Know your enemy - and pray

When a man's ways please the Lord, He makes even his enemies to be at peace with him (Proverbs 16:7).

Another time and place found me working for several years with a woman who simply loathed me. I never knew exactly why she looked upon me with such disdain, and I can only speculate about what might have been going on with her. My position commanded a small measure of authority in the workplace, and this seemed to produce tension between us, though I treated her with dignity and respect.

When I was sincerely kind to her, she accused me of hypocrisy. When I made decisions about program activities, she often thwarted my authority with accusations that I had acted hatefully toward her. I didn't hate her - not yet, anyway!

The workdays eventually became unbearable with argumentative behaviors, whisperings behind my back and foul language to my face.

I showed up each morning with a violent headache and filled with dread of the hours that stretched out before me. The headaches became disabling, and often I found myself in tears as I reluctantly drove to work. My 30-minute scenic route that once held peaceful moments of transition time with my Creator had been distorted into a daily nightmare.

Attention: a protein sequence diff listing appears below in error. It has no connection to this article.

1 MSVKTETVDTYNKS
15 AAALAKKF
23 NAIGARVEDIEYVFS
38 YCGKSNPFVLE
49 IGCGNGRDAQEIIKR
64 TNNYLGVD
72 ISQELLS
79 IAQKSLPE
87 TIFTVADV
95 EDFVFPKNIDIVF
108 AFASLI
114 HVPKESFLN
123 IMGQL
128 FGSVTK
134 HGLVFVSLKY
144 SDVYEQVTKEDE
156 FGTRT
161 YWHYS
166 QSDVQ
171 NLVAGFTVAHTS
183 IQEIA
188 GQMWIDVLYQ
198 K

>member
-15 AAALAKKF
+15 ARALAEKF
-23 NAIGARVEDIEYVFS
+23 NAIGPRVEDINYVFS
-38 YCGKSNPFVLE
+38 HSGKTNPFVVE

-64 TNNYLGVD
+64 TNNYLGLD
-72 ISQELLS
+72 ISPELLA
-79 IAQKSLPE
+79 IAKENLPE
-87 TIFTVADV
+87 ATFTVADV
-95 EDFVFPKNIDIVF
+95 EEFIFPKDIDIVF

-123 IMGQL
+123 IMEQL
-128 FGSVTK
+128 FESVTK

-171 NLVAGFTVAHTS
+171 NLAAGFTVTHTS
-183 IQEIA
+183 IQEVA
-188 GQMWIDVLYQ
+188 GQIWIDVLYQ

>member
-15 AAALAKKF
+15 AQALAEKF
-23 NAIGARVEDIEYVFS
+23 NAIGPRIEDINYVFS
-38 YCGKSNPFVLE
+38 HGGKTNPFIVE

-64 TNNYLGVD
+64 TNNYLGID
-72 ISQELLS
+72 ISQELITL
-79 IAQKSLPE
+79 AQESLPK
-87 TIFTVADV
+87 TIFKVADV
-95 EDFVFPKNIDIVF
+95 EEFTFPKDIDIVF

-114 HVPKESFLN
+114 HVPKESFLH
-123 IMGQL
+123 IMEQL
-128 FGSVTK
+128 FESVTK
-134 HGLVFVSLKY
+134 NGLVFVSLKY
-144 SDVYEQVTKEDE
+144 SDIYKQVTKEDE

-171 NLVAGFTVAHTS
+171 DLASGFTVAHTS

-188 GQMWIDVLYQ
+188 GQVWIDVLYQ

As the headaches raged on, I found that I was giving up my peace to a growing resentment toward this woman, and I realized that something had to be done. I began to pray for her, asking God to give her everything I had ever wanted for myself. Every morning I prayed, every morning for days, weeks, and months.

Once I opened the door to my heart, God showed me that I felt threatened and intimidated by this person because she somehow felt threatened by me. The enemy here was not my co-worker - it was my reaction to her that dredged up fear and feelings of intimidation.

Godly insights soothed away the headaches and made my morning drives less worrisome and the workdays less fatiguing. Eventually, the woman quit her job. I wish I could say I felt sorry about her departure, but that would be utterly untrue; though long before she left, I had been gifted with a sweet freedom from resentment, fear, and physical pain. Our precious Savior had honored my efforts to please Him through my continuous prayer for my alleged antagonist.

Shall I allow harm to myself by what others say or do, or shall I seek the heart of God in all circumstances?

Dear God, today I choose to walk in your peaceful ways, to open my eyes and my ears to the identification of my enemies, and to seek refuge from stormy people in the shelter of your Holy Spirit wings. May I seek always to please you and you alone.

Adapted from "Finding the Flowers in a Prickly World" by Dianne Finnegan Wilson. You may e-mail Ms. Wilson by visiting www.pensepublishing.com.